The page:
Home > Episode Reviews, First Impressions > Dog Days Episodes 1 and 2 – Barking Up the Wrong Tree

Dog Days Episodes 1 and 2 – Barking Up the Wrong Tree

Expectations can be defied in many ways. Yesterday I spoke about how Tiger & Bunny took standard superhero tropes and tweaked them just enough to create something fresh and innovative. Dog Days attempts to do the same with the “ordinary yet not so ordinary Japanese school kid gets sucked into parallel world” story line. It just fails horribly at it.

The basic premise is that the Kingdom of Biscotti is facing an invasion from the the Lion Army of Garrett. In desperation, Princess Millhiore decides to summon a hero to lead her people to victory. Her spell brings 13 year old Izumi Shinku into what amounts to an extended vacation.

Biscotti is populated by dog people and Garrett by cat people. It's the first time I've seen both together in anime where the cats are the "bad guys"—but to be fair, it's only the second time I've seen the two together, period

Let’s start with what isn’t innovative. The mere concept dates back to classic shoujo works like Vision of Escaflowne and Fushigi Yuugi; Escaflowne and slightly more recent Twelve Kingdoms are acknowledged classics of the genre. More male oriented shows like Zero no Tsukaima, while much more harem-oriented and not nearly as good, follow a similar pattern.

Likewise, having animal-tailed races, or even full species, isn’t uncommon either. Utawarerumono—which, I admit, is not a particularly good show—even provides an outright example of a human interloper winding up in charge of an army of animal eared soldiers. No, the uniqueness of Dog Days is its willingness to destroy any sense of drama or conflict.

The war council for Biscotti attempts to drive up the tension for the coming battle ...

For, you see, the “war” isn’t really a war. It’s a competition. Biscotti is being “invaded,” by which is meant they are playing the defenders in a sport which is half mock combat, half obstacle course. Those struck with weapons are “knocked unconscious” (where they turn into little fuzzball versions of their respective animals), and Princess Millhiore takes a great deal of pride in the fact that no one is seriously injured.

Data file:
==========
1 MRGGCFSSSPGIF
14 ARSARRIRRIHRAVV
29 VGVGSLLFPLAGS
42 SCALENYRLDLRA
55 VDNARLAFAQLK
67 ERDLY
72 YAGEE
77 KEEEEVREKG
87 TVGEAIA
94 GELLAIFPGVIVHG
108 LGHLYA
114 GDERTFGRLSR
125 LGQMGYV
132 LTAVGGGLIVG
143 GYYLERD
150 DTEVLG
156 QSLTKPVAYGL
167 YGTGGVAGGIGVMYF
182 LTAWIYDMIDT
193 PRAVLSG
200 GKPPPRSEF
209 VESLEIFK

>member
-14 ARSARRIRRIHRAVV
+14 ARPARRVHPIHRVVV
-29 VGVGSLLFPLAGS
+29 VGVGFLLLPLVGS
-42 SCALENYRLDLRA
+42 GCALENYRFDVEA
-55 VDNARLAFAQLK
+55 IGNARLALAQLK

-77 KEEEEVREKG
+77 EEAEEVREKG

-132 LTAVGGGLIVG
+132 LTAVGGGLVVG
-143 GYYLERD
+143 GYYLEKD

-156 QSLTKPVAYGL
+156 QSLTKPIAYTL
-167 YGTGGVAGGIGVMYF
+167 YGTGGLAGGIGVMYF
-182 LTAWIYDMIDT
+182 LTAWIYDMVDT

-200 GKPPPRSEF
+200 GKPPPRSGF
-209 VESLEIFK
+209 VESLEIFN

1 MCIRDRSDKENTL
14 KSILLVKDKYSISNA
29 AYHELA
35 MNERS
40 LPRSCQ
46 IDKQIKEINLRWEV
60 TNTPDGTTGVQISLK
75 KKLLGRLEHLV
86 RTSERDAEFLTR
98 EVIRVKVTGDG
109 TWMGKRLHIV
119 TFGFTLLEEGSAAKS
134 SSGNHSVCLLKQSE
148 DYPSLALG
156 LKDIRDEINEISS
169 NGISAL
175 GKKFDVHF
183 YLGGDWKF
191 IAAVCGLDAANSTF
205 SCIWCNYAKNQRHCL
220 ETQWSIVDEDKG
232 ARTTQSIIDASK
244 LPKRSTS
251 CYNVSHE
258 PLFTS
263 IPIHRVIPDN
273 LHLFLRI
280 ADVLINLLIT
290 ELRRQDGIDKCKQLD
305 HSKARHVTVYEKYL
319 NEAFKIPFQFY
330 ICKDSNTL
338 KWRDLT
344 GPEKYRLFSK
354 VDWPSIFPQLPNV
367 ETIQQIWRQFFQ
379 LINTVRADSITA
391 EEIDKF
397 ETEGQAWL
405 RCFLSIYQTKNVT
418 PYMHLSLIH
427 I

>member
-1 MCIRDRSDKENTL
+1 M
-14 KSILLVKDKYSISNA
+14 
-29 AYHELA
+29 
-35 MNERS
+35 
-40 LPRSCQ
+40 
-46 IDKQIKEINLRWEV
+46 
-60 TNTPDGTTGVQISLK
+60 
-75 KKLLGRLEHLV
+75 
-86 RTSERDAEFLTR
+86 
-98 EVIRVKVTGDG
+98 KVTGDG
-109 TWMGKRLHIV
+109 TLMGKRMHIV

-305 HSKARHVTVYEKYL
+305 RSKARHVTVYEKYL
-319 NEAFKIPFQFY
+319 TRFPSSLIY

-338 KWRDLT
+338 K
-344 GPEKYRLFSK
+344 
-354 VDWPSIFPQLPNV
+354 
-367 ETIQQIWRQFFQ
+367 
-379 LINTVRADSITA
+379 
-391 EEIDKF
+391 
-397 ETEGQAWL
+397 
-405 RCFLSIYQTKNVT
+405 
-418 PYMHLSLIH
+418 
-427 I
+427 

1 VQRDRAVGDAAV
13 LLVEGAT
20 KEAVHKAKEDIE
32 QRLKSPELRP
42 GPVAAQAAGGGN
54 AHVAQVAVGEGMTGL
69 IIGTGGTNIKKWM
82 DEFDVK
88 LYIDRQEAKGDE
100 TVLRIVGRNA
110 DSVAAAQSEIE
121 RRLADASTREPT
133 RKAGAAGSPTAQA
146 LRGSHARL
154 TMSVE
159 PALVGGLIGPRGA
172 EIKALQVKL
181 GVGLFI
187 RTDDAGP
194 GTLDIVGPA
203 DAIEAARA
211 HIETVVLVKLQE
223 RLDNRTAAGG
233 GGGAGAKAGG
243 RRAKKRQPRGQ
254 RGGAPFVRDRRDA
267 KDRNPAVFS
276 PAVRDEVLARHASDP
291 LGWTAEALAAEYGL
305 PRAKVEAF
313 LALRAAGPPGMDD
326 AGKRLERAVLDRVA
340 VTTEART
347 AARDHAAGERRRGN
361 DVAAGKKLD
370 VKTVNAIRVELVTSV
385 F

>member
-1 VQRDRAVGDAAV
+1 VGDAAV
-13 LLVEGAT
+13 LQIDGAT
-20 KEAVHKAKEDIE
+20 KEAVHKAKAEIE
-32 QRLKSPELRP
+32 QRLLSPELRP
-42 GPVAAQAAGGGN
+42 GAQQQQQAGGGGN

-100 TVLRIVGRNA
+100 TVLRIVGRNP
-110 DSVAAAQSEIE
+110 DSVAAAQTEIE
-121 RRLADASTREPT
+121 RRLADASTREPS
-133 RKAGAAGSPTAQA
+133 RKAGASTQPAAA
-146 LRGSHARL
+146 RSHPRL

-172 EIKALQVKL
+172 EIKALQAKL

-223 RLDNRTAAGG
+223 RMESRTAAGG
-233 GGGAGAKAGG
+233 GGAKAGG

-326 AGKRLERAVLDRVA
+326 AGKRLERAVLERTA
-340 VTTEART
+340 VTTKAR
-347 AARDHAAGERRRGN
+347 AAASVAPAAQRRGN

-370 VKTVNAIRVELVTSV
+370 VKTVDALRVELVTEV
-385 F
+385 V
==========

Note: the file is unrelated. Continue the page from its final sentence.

These competitions, we are told with a straight face, are used for diplomacy among different nations (as well as just straight competition). This particular battle? The right to host a popular festival. It’s high stakes here in the world of Dog Days.

... until it becomes obvious that the battle is just a detailed sports competition. The show is also really lazy with much of its animation

Thus, the reason the princess was so desperate as to summon a hero was to make sure her country wouldn’t have to handle the disappointment of yet another defeat. Apparently Biscotti had been on a losing streak as of late, and that was enough to get Millhiore to utilize a spell which only gets pulled out once or twice every generation.

As it happens, Shinku was a diehard competitive athlete in acrobatics and staff fighting, making him just about perfect for a “war” which is part-Olympics and part-martial arts competition. Being a hero, he’s also entitled to special equipment and abilities that lesser ranked units aren’t permitted to employ, not because they can’t, but because it’s against the rules.

The event is enough like a sports cast to require an announcer. Tiger & Bunny made cynical social commentary from this; here it just underlies that nothing serious is going to happen

What this winds up being, in effect, is Shinku’s dream come true. He finally has a stage where he can use his athletic talents to the fullest, and yet where there is no real consequence for failure. It lets Dog Days paint with the brush of an epic struggle between nations, yet keep any results harmless.